Fred Rainwater, Ph.D. – Fred was my professor in undergraduate ichthyology and herpetology. Every day he would arrive 5-10 minutes early and begin putting the outline of the day’s lecture on the board. Neat, clean handwriting and a really sharp mind bound up in one of the nicest people you will ever meet. He knew his fish and he knew his herps. While serving as Dean of the College of Sciences, he advised me to pursue applied statistics if I was good at it and enjoyed it. He was good in the field but he was a great mentor in that he allowed his students the freedom to explore their own ideas. I enjoyed his courses so much that I asked to pursue a M.S. under his mentorship. He was even better as a graduate advisor. Some students and I had an idea for a side project and he endorsed it enthusiastically. We asked him to review the manuscript before we sent it off to a journal (our first) and he did. He had done so much to offer advice during the process that we asked him how he wanted to be ranked in authorship and he told us that we had done all the work and he had just advised so he should not be on the author list. It was published with two masters students, a Ph.D. student from another institution and an undergraduate as authors. He taught me what it means to value students and what freedom in academia meant. He was a gift that I will never be able to repay regardless of how many students I mentor in my career.

I have no idea what the Biology Department at SFASU is like now. I hope the current faculty have built on what people like Fred and Mike and Dean started but I really don’t know. If you are looking for good education, places like SFASU are underrated as places to get a good solid education in biology. Check them out if you have an interest in that.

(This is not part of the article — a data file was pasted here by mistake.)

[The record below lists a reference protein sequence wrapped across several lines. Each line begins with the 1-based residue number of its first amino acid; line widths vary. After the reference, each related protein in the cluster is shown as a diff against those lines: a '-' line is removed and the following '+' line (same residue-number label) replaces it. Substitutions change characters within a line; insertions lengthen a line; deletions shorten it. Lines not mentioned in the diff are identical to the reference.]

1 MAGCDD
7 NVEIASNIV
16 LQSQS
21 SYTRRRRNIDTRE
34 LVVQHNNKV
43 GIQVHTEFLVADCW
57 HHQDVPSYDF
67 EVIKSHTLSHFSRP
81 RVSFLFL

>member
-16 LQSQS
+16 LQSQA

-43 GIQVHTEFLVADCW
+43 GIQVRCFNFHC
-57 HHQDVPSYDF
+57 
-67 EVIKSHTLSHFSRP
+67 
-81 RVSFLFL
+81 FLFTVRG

And let me know about professors who influenced you in profound ways in the comments section.

4 Comments leave one →
  1. Christina Ballard permalink
    May 19, 2016 7:41 pm

    Dr Slagle shaped my career. He told me about pharmaceutical sales after I took an Organic Chemistry class and decided med school and all the studying that went with it
    Wasn’t for me. I have been a rep for almost 20
    Years now and love it!!

  2. Matt Lee permalink
    May 18, 2016 10:35 pm

    Mike was the greatest man I ever met bar none. Your blog is great.

    Take care

    Matt Lee

  3. Martha Robertson Lee permalink
    May 18, 2016 5:45 pm

    I just came across your blog while searching on the Internet. Walter Robertson was my father. He passed away in July of 2015. It was such a nice surprise to see your kind words. He was an amazing man, father, and teacher! (I too had him for comparative anatomy.)

    • May 24, 2016 10:56 pm

      Martha, Nice to see your comments here. Your father is one big reason I went into academia. He was a great guy. I was sorry to see news of his passing. It was a pleasure to see your comment here.

Leave a Reply

Fill in your details below or click an icon to log in: Logo

You are commenting using your account. Log Out / Change )

Twitter picture

You are commenting using your Twitter account. Log Out / Change )

Facebook photo

You are commenting using your Facebook account. Log Out / Change )

Google+ photo

You are commenting using your Google+ account. Log Out / Change )

Connecting to %s


science, education, and technology with an irreverent twist

The Insect Ecology Lab

at the University of Dayton (Dr. Chelse Prather & students)


Quantitative Genetics and more

Arthropod Ecology

Writings about arthropod ecology, arachnids & academia at McGill University

Random Walks

Mr. Chase blogs about math

Dynamic Ecology

Multa novit vulpes

Small Pond Science

Research, teaching, and mentorship in the sciences

%d bloggers like this: